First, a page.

Our ‘broad impacts’ take on many forms, but they should be accessible, scalable, and sustainable so that they meet the requirements of being desirable, feasible, and viable. In short, design thinking creates exponential value.

What are the most effective ways to cultivate curiosity?

We believe in asking “what if,” “why,” and “how could we” questions to unlock curiosity.
— Nic DiPalma, SpaceTimeLabs

We believe in asking “what if,” “why,” and “how could we” questions to unlock curiosity. We never want to tell our clients and audiences what to think or believe. Instead, we want to invoke and inspire them to cultivate their own concept of curiosity. Or as we like to say, start with the science fiction to open a doorway into the science.

As one example, we partnered with our client astrophysicist Paul M. Sutter to develop a ‘science experience travel agency’ for people who love astronomy and love to travel. We’ve sold out tours to the Caribbean on a cruise ship, hunting aurora in Iceland, and explored the dark skies of the Atacama Desert in Chile. In our first year, Lonely Planet™, the biggest travel media publisher in the world, featured us in their “Best in Travel 2019” for dark sky tours. We achieved this by shifting the public’s perspective and offering a unique connection with the cosmos: “We’re not just a small planet in the universe. We’re the universe on a small planet.”

For another, we’ve partnered with our client Kim Arcand, visualization lead at NASA’s Chandra X-ray Observatory, to develop a collaborative webinar series (and eventually a podcast) exploring the connection between science and design. We’re helping science communicators and designers work together through these live creative labs and then publish them for anyone to learn and try new ideas.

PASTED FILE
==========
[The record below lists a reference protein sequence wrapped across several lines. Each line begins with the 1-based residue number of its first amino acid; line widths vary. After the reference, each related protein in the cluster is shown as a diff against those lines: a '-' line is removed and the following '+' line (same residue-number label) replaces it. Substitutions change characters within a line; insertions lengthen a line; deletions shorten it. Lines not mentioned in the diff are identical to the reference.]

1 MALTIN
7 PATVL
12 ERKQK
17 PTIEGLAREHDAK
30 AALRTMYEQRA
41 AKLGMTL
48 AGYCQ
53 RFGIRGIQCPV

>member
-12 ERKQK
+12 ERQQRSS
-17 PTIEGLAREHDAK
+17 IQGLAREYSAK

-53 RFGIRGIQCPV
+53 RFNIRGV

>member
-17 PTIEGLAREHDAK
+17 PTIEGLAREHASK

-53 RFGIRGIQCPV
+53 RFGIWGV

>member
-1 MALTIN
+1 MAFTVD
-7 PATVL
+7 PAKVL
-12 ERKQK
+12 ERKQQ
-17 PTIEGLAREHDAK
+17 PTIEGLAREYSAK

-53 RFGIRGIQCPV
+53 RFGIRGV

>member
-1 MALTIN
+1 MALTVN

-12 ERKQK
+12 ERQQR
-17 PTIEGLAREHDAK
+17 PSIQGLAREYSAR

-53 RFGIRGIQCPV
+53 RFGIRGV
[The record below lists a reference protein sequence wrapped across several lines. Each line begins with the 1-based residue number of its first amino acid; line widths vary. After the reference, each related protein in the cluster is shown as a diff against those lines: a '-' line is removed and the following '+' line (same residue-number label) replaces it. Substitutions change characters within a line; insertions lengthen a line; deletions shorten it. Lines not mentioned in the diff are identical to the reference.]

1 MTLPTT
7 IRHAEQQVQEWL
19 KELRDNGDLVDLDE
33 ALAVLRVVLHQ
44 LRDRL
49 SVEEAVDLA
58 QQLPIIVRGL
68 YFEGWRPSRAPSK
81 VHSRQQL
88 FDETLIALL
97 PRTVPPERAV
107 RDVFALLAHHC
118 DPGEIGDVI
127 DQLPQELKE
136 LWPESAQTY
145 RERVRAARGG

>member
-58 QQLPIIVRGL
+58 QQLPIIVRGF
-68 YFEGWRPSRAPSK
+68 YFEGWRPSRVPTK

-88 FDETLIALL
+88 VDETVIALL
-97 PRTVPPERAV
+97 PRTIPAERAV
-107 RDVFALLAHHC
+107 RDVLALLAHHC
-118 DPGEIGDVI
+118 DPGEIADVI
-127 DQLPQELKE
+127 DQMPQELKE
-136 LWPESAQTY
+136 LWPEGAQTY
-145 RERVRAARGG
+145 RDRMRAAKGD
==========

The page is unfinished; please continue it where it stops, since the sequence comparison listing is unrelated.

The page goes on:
Do you find communicating with scientists to present any particular challenges vs. a non-science focused audience?

Actually, I find more advantage in communicating with scientists than challenge. They are typically highly creative and work in environments that aren’t really known for inspiring creativity. So, when I have conversations with scientists about creativity, design, and sharing their science stories through digital experiences, they get inspired by their opportunities and the possibilities.

If you ask any scientist why they love science, you’ll get a variety of different answers, but all of them will describe their own deep, personal connection with discovery and exploration. It may be a loved one who suffers from an illness or disease. Maybe it’s a childhood memory of stargazing in their backyard or a trip to the zoo with their classmates.

If you ask a non-scientist why they love science, the variety quotient still applies, but many will describe their wildest hopes, dreams, and imagination, because they see with a “beginner’s mind” open to so many wonderful possibilities.

We are all explorers, pioneers, and visionaries.

Is there a specific subject or facet of science that you feel is currently underserved through its communications?

Scientists and researchers are themselves underserved. Especially, with regards to women and minorities. Most research organizations and academic institutions require individual scientists to carry much of the communications workload, on top of an already significant research requirement. They rarely provide enough budget or the right resources and a proper strategy to meet their public relations goals, which are often inaccurate. They hire scientists for communication efforts instead of expert communications professionals, then wonder why their engagements with audiences are shrinking or don’t generate support. It’s not their fault. They just haven’t made the connections. That’s what we do at SpacetimeLabs.